/> Raising Angels: The Evolution of a Cake

Monday, June 04, 2012

The Evolution of a Cake

I have always loved to bake. It is a great way to combine two of my loves - art and cooking. Through a series of unusual events, one day many years ago, I got put in charge of doing a groom's cake for a friend. That cake led to many more cakes over the years. However, other than doing cakes for my own kids, it's been years since I've been tasked with a really big event cake.

The leader of our Glory Run team had a daughter graduating from high school this year. This same daughter babysits for us on a regular basis and I also got to help her on her research paper last year. How could I say no?

However, when I said yes, I had no idea that the cake she picked would be so elaborate. I tend towards the creative, build a shape kind of cakes. This one was a bakery style decorated cake. I seriously doubted my ability to make it happen. I shared my doubts and she assured me that she didn't need it to be perfect so I carried on.

I didn't believe her when she said her favorite cake was Funfetti. I thought she was trying to give me a break. Her mom confirmed that it was her favorite cake, so even though it was hard for me to turn out a straight box cake, I was glad at least one part of it would be easy.

These are just a few of the tools and ingredients necessary. I didn't even use the gum paste.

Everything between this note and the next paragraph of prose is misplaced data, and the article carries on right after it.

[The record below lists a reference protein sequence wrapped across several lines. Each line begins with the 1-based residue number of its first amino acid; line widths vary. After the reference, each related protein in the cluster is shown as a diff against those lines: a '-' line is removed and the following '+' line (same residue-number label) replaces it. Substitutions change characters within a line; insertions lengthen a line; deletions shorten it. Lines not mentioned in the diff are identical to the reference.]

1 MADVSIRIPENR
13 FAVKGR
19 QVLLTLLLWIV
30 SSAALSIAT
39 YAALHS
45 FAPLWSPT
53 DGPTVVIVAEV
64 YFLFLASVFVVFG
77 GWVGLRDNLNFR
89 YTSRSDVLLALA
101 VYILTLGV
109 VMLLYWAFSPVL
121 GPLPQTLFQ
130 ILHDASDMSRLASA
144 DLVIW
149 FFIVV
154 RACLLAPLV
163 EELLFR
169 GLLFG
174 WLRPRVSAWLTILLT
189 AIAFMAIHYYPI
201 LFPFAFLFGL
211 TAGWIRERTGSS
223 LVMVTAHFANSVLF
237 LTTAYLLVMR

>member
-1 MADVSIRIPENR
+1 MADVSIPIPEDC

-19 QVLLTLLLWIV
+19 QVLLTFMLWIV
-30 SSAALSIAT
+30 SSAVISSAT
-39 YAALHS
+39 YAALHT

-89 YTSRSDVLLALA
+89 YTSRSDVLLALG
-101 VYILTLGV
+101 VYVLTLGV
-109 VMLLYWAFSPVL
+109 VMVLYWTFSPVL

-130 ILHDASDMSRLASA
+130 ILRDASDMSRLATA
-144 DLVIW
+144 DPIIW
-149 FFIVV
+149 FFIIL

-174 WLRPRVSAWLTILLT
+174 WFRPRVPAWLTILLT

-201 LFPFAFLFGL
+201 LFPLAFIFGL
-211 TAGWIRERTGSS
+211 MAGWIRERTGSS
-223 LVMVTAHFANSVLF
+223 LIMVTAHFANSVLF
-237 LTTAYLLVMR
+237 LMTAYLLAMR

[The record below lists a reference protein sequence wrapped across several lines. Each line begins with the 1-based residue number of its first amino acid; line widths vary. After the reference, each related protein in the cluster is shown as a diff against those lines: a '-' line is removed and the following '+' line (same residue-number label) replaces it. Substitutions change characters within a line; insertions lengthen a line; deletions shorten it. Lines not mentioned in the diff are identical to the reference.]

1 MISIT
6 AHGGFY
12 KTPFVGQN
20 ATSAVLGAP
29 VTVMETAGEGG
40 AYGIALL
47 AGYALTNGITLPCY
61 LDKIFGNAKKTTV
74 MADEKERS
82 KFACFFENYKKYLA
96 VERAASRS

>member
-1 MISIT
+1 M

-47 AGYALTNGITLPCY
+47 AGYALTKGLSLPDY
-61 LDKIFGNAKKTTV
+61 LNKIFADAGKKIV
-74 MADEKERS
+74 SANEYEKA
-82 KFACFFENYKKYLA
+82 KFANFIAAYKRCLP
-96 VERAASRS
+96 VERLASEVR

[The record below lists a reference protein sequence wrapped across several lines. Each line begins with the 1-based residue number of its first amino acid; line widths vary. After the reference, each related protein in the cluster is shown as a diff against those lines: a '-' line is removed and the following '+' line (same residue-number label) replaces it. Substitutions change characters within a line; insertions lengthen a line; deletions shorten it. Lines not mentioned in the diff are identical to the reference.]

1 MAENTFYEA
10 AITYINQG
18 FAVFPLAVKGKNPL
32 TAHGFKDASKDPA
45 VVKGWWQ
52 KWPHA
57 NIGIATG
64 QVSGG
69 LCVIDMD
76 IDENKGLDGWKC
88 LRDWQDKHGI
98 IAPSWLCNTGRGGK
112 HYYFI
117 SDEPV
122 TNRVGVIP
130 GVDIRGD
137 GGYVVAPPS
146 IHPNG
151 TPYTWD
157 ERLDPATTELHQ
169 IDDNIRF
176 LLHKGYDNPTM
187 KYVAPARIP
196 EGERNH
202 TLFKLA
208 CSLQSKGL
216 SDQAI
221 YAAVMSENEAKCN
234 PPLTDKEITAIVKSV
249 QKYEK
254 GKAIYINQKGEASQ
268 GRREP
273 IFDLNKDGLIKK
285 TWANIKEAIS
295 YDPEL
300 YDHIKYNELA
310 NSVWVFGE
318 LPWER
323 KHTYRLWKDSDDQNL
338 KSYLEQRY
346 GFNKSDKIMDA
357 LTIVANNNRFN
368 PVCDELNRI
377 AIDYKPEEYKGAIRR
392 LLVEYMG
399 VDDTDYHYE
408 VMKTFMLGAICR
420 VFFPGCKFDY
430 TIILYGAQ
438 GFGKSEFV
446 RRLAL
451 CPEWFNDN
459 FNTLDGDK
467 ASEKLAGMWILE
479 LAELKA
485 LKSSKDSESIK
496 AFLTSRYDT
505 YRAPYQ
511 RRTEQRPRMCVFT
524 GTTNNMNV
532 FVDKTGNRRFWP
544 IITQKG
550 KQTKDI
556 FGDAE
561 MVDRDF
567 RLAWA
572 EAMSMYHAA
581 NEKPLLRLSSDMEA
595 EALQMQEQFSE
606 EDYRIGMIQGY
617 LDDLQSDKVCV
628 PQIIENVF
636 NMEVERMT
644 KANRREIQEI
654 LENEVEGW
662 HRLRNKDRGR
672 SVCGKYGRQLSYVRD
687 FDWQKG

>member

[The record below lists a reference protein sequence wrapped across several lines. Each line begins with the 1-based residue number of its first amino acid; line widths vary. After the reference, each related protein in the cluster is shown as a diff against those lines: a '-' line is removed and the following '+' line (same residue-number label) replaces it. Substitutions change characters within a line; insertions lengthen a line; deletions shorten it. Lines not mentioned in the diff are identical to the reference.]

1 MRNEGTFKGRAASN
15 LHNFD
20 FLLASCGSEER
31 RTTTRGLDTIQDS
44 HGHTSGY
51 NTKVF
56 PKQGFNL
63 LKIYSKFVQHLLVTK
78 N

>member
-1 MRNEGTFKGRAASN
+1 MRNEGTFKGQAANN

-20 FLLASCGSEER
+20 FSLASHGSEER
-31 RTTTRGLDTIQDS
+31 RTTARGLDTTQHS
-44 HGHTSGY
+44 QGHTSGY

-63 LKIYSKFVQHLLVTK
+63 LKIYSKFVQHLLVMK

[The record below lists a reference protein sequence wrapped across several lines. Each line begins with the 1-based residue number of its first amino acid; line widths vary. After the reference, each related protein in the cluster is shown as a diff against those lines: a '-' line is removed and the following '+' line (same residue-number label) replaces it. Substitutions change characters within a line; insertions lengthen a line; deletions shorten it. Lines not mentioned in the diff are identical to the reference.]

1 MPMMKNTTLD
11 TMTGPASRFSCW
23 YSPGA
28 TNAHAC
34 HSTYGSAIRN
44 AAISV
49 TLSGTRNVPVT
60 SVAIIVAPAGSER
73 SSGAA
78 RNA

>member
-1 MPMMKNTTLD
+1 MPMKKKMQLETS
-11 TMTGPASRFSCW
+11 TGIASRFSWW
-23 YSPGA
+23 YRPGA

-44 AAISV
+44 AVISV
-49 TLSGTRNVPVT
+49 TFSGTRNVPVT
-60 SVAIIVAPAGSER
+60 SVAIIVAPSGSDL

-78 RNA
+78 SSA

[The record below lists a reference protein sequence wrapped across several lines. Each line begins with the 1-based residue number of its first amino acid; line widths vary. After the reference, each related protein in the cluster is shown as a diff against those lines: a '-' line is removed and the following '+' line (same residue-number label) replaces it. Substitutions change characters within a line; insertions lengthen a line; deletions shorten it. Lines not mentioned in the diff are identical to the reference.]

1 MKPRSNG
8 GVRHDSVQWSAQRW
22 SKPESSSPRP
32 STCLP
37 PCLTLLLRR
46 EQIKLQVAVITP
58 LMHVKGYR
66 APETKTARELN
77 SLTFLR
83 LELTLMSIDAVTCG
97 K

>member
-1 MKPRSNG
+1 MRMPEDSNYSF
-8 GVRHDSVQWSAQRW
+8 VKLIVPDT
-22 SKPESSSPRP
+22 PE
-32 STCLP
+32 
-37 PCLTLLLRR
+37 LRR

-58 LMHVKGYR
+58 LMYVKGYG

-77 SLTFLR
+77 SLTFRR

The first step of course was to make and bake the cakes. This took hours in those big deep pans. A baker friend gave me a tip for helping the cakes bake evenly. The only trouble was that they also stuck to the sides of the pans and I had a messy mistake on my hands. I baked the second round the way I always have and they came out much better. Lesson learned - if it ain't broke, don't fix it.

The next stage was to make the frosting and put the crumb layer on the cake. This required lots and lots of icing to smooth out those ragged edges.

Cakes this big need a support system so dowels had to be cut. This is the part I wish Nelson was in town for. I'm guessing he would have had a much easier way to cut those things. My little knife did not make easy work of it.

The big layers are stacked. Then the dowels go in those. The cardboard round is cut and put on top of those and then the top two layers are put in place and iced.

I started baking shortly after feeding the kids lunch around 1 PM. I was finished with this much, plus a smoother top layer of frosting around 1 AM. Really the only other things I did were to feed the kids supper and put them to bed (Nelson was out of town). That's a really long time and a big reason I don't do this much any more.

The next morning I awoke tired and a bit bleary eyed from looking at the cake for so long the night before. I was nervous about the actual decorating so I decided to practice on some wax paper. After all the time it took and how well it looked, I wished I could just peel it off and stick it to the cake. Unfortunately, I had to scrape it back into the icing bag and start from scratch.